I was going to post this here, then I didn't, but now I am. I know I'm not the only one here to have read and enjoyed the series, so some might find this useful.

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I enjoy Jane Lindskold's Firekeeper Saga, and highly recommend the books. It's a fairly decent series about a young woman who's literally raised by wolves (albeit it intelligent wolves), and so ends up rather wolf-like in general behavior. She's accompanied by a member of her family and a counselor of the monarchy and they have adventures. Her books are heavy on intrigue and have a certain amount of mysticism--in some of the first books in the series, you're not really sure if a character can actually use magic or not (and neither are the characters). So I'd consider them to be in the top tier of fantasy. Firekeeper is a sympathetic character with believable vices, people are portrayed as reacting in a realistic manner to the existence of an intelligent wolf (who can't speak to humans other than Firekeeper), there are always several plot threads that intertwine, and while she has a tendency to write completely unsympathetic antagonists they still tend to be well done.

Until this year, the last book had been published in 2007. So when I saw that she'd published a book in the series this year, I purchased it on the spot even though it was self-published. I'm not sure if it being self-published is why, but there's a noticeable drop in quality.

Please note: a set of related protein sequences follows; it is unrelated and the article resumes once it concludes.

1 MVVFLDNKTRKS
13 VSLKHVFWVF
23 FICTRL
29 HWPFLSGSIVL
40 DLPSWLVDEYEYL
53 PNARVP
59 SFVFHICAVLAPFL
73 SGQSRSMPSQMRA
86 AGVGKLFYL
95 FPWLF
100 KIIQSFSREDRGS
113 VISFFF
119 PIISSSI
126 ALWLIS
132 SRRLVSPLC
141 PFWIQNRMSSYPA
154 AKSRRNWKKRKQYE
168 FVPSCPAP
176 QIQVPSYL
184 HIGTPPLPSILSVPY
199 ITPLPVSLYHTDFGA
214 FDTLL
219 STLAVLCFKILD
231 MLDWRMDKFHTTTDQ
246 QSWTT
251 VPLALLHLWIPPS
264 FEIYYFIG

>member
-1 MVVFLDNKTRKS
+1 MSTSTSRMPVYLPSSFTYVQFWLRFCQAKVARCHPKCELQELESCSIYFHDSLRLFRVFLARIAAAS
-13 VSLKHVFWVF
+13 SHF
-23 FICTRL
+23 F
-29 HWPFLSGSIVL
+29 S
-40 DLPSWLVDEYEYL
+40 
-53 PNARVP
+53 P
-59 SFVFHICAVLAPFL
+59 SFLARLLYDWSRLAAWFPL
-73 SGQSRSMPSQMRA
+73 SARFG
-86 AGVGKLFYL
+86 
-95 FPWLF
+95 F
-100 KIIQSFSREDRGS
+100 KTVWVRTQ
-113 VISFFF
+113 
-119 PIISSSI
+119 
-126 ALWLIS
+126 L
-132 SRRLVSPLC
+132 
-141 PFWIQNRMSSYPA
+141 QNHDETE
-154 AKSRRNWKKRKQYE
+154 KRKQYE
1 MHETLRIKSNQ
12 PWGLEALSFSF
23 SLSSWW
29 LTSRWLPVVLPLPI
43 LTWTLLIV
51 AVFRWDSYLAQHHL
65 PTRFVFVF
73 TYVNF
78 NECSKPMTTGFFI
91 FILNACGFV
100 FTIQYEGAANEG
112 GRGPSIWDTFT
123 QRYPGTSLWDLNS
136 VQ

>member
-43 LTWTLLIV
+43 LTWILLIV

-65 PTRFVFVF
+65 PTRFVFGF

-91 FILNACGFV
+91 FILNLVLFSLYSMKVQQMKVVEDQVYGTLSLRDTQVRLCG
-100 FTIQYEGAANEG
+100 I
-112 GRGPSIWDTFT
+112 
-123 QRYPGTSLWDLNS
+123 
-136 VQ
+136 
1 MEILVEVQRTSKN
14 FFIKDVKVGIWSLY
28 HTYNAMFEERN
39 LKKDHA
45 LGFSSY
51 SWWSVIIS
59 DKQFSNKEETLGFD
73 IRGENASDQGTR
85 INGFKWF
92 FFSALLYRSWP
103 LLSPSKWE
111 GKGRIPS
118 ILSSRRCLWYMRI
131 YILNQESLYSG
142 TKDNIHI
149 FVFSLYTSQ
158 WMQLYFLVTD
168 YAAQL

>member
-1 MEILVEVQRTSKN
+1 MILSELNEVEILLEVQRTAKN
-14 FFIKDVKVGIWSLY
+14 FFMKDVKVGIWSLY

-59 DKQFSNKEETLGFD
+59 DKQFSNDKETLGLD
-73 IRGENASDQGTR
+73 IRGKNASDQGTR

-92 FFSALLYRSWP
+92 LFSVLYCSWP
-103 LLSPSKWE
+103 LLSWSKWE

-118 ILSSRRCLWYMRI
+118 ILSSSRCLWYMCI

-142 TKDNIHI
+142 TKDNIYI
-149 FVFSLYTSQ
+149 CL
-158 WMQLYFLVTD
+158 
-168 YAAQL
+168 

The prose was as good as it always is--as far as I can remember, anyway, perhaps someone with a more critical eye might perceive a difference. But the book is half the length of a normal Firekeeper novel, and that means that some of what makes the books good got cut. As far as I can remember, the book stays with Firekeeper as the POV for almost the entire novel (there is a brief period where the group splits up for a mission, and we follow someone else in the other group), and that means that there are no other plot threads than Blind Seer's attempt to learn magic.

But there are other plot threads that could be there, and the book is weaker for not having them. Yes, I'm interested in Blind Seer's quest. I'm also interested in the trade negotiations Derian is undergoing, and how the fact that in the society Derian is part of by the time of Wolf's Search, the yarimaimalom (intelligent animals that cannot speak to humans) are thoroughly integrated as equals. We never get a sense of how the North reacts to them, beyond mild disbelief on behalf of one ambassador.

The plot we do get feels incomplete, because it is. The characters go on a quest to a mountain in exchange for getting Blind Seer a teacher. They do this and find that something has changed and they have to go find someone. The end. Granted, this was a deliberate choice on Jane Lindskold's part (as I recall, she had to split the book in two), but it does weaken the novel. Previous books set up future plot threads but were stand-alone.

As a work it's still good, but I'd no longer consider it one of the best fantasy novels.